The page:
Young Offshore Service Provider Moves to Buitenhaven Vlissingen
Recently, Delta Coastal Services moved from Middelburg to the Buitenhaven in the port of Vlissingen. From this unique location, the young company wants to execute their fair, but ambitious, plans. Zeeland PortNews talks with Managing Director Pieter Janssen.
Delta Coastal Services: "Continuity is What We Offer&"
DCS is a service provider with its origins in dredging and civil waterworks. The company operates both off and onshore. During dredging operations, they assist with the allocation of the pipes and their vessels are used for surveying and sounding operations. Together with the crew, equipment and (spare) parts can be safely and quickly transferred to and from the dredgers. With this fast-response expertise, the company is now aiming at the growing offshore wind market. Mr Pieter Janssen, Director of DCS, reflects: “When we were granted our first assignment in dredging, we didn’t even have a vessel, so it was a bit of a challenging experience. But we did a good job and our first customer is still using our expertise.”
Close to the Offshore Windfarms
After this flying start, things went very fast for DSC, and soon one vessel was not enough to take care of all the assignments. Janssen continues, “Today, we are aiming at various markets in the offshore sector, and our expansion requires extra vessels for various kinds of operations. Now we own five vessels, one of which is currently being commissioned for her new task. Obviously, the offshore wind industry is currently the place to be. With vessels located in the port of Vlissingen and at Neeltje Jans (the Eastern Scheldt Storm Surge Barrier), we are close to many North Sea offshore windfarms that are either planned, under construction or already commissioned.”
Move to Unique Location
DCS recently decided to move its offices from Middelburg to the Buitenhaven in Vlissingen. Mr Janssen elaborates, “When we had the opportunity to move in to one of the buildings at Veiligheidscentrum Zeeland (Zeeland Safety Centre) we didn’t hesitate for a second, as this location is unique. We now have our own mooring facilities with a jetty and a pontoon for our vessels at less than twenty metres from our office. This strategic location, with an open, lock-free connection to the Western Scheldt River and less than one hour’s sailing time to the North Sea, enables our clients to cost-effectively transfer goods and crew. In addition to this, it is certainly convenient that we are so well connected to the hinterland by road and rail. We are within 400m from the railway station with a direct connection to Schiphol Airport, so offshore crew can travel swiftly and easily to and from the airport.”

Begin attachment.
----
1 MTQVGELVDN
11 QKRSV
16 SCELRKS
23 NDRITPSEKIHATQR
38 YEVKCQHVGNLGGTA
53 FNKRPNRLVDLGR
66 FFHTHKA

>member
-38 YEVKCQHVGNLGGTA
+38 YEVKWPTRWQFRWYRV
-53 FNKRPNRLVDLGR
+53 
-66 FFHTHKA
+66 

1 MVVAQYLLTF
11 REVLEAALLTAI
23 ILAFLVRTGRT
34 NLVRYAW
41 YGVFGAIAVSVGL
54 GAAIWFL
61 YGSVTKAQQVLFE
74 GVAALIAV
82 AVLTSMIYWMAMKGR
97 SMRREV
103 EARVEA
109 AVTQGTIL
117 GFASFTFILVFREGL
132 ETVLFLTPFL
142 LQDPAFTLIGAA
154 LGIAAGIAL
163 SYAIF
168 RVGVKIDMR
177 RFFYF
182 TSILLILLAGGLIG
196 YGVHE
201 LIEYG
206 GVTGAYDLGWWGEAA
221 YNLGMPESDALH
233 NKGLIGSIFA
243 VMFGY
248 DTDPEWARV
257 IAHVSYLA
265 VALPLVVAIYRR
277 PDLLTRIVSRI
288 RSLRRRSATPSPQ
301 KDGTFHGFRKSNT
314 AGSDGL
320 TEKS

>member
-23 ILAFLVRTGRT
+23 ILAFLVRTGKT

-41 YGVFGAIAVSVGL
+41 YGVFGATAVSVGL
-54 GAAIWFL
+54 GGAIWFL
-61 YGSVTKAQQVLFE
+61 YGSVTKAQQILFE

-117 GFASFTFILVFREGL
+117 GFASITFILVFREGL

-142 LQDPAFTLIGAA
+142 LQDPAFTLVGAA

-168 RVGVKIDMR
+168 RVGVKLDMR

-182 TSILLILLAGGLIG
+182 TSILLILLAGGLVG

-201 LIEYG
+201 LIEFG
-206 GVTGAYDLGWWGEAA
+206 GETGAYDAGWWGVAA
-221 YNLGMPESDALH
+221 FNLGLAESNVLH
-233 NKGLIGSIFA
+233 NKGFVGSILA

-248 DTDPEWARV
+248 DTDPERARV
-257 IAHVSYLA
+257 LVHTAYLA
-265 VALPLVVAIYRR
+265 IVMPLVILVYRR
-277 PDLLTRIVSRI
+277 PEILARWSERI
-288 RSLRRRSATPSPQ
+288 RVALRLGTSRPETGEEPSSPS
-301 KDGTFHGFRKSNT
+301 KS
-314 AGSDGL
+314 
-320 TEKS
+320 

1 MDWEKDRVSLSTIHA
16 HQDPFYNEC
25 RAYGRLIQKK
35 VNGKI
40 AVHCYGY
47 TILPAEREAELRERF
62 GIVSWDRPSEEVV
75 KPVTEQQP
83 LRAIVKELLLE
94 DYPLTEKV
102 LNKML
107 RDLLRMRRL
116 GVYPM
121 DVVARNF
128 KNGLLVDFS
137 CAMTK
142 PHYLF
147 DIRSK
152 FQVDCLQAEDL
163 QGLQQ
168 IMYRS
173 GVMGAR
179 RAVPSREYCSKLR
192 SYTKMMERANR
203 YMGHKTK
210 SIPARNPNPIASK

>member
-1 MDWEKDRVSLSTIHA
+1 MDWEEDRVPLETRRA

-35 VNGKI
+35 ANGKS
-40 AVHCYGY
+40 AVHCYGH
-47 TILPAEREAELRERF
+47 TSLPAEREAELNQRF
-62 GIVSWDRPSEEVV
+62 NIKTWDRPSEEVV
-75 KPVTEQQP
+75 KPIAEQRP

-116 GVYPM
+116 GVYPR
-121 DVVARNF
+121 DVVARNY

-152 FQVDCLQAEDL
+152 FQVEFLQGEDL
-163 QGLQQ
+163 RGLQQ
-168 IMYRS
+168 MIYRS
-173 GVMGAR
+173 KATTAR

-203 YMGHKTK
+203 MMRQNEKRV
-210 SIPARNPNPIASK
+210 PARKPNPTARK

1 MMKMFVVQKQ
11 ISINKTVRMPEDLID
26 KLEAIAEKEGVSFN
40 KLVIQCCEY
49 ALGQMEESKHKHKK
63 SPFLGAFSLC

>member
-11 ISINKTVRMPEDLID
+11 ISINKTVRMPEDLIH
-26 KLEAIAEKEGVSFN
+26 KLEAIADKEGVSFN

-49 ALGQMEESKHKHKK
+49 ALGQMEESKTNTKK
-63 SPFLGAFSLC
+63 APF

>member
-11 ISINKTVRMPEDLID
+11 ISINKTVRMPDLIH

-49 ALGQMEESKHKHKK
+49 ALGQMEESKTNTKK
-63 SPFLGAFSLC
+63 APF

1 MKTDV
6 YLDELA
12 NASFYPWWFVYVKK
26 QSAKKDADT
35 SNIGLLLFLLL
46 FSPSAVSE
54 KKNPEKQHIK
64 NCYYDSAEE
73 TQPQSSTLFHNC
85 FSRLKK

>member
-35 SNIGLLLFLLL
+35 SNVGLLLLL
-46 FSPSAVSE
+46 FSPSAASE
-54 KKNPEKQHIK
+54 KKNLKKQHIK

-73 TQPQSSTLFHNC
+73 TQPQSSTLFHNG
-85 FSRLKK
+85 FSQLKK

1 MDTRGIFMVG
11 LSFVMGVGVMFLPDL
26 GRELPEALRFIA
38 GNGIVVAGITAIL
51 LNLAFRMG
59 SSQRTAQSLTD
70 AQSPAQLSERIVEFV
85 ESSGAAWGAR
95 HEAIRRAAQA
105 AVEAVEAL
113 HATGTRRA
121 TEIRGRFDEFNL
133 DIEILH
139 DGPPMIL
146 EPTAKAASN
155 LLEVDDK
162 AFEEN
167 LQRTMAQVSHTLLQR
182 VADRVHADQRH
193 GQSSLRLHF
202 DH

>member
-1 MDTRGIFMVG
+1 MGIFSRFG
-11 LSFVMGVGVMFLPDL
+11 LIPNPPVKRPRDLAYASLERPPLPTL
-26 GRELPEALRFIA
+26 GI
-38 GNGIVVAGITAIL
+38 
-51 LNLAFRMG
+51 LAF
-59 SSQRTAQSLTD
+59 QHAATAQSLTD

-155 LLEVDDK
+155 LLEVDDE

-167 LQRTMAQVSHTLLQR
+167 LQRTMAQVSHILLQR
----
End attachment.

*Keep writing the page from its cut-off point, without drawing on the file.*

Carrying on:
Boskalis and Fugro
However, it is not just the location that matters. Janssen continues: “In our offices, members of or clients’ personnel are able to use one of our rooms as a temporary office or for meetings. We provide customers with a full service package, as we have everything available for their convenience.” Boskalis and Fugro are the first companies to make use of this service as they are renting office and working space for at least the next three years. From this location, they will be able to supply offshore services in the North Sea. Their first assignment is for TenneT TSO to survey and identify Unexploded Ordnance (UXO) in relation to the cable routes for the planned offshore grid connection of the Borssele offshore windfarm.